Chesterton’s Analogy Leads to Pope Francis’s Solution to the Dichotomy
G. K. Chesterton gives an analogy that is very applicable in this case, which I’ll develop. He notes that church teaching is like walls – but walls protecting us from falling off a cliff. If we were on an island with 100-foot cliffs around and a raging sea below, most of us would huddle in the center. We’d be scared and want to protect ourselves from the danger. However, if there are solid walls just before those cliffs that we knew we could rely on, instead of cowering in the center we could run around, play soccer, enjoy a good beer, or all kinds of wonderful possibilities. Chesterton argues that the Church’s moral teaching allows us to enjoy life fully within those walls.
Pope Francis often points out the limits of where we can go in the Church. For example, in Gaudete et Exsultate 161, he noted, “We should not think of the devil as a myth, a representation, a symbol, a figure of speech or an idea. This mistake would lead us to let down our guard, to grow careless and end up more vulnerable.” But he doesn’t stop there.
At the same time, Pope Francis emphasizes discernment. For him, it allows this particular person to determine where within the walls to set up their abode. It is not as a way to climb the walls and fall into the sea. A Catholic can never set up shop away from Church teaching, but within it, many options exist. One can discern: religious or layperson, Franciscan or Jesuit, Susan can marry Joe or Steve, praying the rosary or the divine mercy chaplet daily, etc. None of these choices have a wrong or sinful option.
Pope Francis Builds on John Paul II Regarding Discernment
The concept of discernment is in previous Popes, but Francis seems to focus on it more. St. John Paul II said, “Pastors must know that, for the sake of truth, they are obliged to exercise careful discernment of situations.” (Familiaris Consortio, 84) John Paul II looked at discernment as picking between the possible options form those options within Church teaching. He is noting the difference between the one being abandoned and the one abandoning, or similar distinctions. For example, a pastor would probably discern a more conciliatory path for an abandoned spouse than the one abandoning.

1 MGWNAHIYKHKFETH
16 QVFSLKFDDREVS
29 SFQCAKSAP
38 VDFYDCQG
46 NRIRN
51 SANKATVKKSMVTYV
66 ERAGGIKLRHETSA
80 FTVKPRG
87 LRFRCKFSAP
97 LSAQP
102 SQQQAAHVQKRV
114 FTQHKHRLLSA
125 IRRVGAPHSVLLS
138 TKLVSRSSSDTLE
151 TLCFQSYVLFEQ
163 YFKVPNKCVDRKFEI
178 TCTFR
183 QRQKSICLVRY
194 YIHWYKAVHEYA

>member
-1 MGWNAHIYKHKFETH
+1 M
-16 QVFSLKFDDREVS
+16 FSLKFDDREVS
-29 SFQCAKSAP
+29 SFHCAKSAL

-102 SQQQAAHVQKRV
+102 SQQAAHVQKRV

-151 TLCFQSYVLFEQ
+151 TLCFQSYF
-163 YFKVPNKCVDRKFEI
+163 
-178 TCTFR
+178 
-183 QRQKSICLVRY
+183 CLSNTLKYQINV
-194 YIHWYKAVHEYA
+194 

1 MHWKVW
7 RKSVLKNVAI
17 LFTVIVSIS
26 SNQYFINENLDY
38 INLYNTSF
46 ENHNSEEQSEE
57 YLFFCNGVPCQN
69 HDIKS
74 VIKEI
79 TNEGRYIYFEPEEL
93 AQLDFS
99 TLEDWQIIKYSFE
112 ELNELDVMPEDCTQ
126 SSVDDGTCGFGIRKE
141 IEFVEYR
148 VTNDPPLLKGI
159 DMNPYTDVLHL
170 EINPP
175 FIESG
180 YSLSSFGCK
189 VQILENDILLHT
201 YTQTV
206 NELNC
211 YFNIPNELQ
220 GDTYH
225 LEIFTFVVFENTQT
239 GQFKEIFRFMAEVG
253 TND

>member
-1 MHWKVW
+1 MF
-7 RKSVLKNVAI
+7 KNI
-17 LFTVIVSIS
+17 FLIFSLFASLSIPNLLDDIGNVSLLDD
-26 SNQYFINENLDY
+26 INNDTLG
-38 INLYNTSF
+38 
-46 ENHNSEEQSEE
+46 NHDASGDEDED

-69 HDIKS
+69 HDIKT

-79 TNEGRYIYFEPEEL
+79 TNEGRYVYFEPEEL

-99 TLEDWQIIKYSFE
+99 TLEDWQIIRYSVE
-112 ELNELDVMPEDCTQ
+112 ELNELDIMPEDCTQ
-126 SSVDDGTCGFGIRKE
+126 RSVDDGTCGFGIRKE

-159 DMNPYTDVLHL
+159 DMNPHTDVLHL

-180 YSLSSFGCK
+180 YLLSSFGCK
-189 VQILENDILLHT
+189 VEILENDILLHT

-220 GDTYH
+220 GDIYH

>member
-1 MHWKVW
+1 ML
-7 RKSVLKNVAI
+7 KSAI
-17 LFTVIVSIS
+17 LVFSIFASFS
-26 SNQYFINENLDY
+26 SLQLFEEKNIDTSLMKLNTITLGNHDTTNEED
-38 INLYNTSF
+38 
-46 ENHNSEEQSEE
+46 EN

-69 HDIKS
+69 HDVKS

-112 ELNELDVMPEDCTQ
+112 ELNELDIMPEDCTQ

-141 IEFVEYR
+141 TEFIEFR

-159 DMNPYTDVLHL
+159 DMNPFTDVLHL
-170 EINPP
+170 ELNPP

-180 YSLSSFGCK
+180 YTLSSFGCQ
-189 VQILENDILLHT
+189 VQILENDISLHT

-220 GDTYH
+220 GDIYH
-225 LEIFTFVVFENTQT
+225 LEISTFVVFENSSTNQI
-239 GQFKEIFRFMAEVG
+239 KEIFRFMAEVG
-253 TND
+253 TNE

Francis develops the idea of discernment in various ways based off John Paul II. Francis wants young people to discern who they marry: “The decision to marry and to have a family ought to be the fruit of a process of vocational discernment.” (Amoris Laetitia 72, cf. 209) He also applies this to people with marital complexities: “In such cases, bishops are called to exercise a pastoral discernment which is commensurate with their spiritual good.” (AL 249) It would never be in the spiritual good of a person to lead them outside the walls of Church teaching.
Francis says that discernment should foster growth, both in the spiritual life and in virtue (AL 293). He speaks of, “A process of accompaniment and discernment which guides the faithful to an awareness of their situation before God.” (AL 300) If you are making someone aware of their situation before God, you can’t be ignoring or sidestepping their moral responsibilities.
Francis seems to want to try to find the best option for each individual or couple within Church teaching. And he sees discernment as the way there.
This understanding of Francis resolves the dichotomy between the two sides. The one side wants to be certain we maintain the rules. This methodology completely maintains the absolute certainty of rules as the limit to discernment. The other side wants to find a solution for people in tough situations, even if outside the ordinary. This view does that by putting an emphasis on discernment within the Church’s moral teaching.